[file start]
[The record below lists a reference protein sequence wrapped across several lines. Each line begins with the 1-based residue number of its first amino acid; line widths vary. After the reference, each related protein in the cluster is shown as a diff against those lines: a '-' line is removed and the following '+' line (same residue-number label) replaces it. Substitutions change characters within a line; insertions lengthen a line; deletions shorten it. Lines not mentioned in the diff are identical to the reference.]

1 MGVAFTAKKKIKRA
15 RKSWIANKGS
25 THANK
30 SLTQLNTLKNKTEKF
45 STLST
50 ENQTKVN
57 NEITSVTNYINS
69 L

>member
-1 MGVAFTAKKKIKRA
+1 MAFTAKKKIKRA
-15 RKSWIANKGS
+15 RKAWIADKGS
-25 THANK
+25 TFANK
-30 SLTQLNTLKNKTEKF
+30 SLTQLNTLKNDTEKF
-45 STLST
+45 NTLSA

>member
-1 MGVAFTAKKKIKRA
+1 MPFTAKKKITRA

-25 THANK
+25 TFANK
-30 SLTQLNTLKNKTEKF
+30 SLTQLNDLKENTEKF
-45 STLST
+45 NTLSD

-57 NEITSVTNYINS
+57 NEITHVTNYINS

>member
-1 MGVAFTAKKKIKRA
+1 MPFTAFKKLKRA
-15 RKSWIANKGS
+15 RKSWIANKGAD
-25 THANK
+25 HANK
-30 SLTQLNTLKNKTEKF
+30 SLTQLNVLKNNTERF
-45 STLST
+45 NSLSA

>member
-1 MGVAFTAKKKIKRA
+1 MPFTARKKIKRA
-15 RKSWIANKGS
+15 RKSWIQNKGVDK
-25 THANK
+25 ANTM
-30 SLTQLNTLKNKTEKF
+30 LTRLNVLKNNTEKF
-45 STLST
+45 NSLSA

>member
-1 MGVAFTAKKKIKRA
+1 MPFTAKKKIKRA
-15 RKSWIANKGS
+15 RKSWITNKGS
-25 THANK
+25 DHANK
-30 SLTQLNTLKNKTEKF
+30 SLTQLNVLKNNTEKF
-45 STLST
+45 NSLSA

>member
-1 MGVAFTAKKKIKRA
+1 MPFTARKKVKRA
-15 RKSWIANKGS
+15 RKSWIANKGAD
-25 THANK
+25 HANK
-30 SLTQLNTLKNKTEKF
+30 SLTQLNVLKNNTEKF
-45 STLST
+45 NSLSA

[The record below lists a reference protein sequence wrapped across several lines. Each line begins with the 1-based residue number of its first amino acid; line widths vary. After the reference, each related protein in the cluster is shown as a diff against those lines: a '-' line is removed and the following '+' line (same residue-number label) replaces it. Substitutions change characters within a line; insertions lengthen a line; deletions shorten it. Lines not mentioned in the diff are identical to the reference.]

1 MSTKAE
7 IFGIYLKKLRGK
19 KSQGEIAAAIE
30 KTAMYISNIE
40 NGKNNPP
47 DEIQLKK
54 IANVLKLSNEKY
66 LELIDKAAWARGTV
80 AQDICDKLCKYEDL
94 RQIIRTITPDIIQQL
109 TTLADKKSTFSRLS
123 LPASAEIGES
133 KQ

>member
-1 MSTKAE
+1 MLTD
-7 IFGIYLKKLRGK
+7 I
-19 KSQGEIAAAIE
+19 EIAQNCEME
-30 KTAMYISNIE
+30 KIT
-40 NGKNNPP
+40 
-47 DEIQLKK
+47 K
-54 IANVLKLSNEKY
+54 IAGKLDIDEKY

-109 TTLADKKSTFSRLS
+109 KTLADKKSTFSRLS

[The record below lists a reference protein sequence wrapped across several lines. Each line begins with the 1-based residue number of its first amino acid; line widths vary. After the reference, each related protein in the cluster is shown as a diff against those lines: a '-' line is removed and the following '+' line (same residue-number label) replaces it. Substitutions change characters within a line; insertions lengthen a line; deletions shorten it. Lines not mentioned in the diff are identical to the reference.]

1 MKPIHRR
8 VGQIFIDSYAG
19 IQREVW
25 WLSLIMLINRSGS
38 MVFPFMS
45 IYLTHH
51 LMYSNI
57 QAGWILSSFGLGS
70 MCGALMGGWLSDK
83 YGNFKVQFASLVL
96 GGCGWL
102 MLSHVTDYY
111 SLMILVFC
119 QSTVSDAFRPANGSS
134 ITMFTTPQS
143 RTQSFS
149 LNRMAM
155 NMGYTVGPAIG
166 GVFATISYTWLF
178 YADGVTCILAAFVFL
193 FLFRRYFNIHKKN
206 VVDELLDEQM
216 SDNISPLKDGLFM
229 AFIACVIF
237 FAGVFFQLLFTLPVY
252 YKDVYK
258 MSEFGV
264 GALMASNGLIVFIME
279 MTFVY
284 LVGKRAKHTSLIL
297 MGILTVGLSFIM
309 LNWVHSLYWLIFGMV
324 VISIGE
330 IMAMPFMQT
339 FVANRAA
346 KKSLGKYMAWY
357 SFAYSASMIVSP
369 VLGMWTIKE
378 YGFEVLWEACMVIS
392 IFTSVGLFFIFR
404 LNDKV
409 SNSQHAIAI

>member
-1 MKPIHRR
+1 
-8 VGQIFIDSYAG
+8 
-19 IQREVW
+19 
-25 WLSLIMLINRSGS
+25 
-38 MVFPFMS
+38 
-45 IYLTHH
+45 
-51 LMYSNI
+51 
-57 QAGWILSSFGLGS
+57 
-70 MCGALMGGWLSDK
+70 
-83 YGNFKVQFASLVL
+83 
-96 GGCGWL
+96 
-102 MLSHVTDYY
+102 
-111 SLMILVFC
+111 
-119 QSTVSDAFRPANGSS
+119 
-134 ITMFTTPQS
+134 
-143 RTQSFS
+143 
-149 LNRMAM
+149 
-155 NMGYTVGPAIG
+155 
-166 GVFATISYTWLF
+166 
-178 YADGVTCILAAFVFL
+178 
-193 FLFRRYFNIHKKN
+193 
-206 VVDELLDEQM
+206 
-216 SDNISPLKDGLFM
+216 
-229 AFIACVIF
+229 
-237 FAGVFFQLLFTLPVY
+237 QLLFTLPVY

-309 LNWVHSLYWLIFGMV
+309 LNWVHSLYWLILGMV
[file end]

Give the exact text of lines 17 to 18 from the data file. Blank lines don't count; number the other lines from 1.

-30 SLTQLNTLKNKTEKF
+30 SLTQLNTLKNDTEKF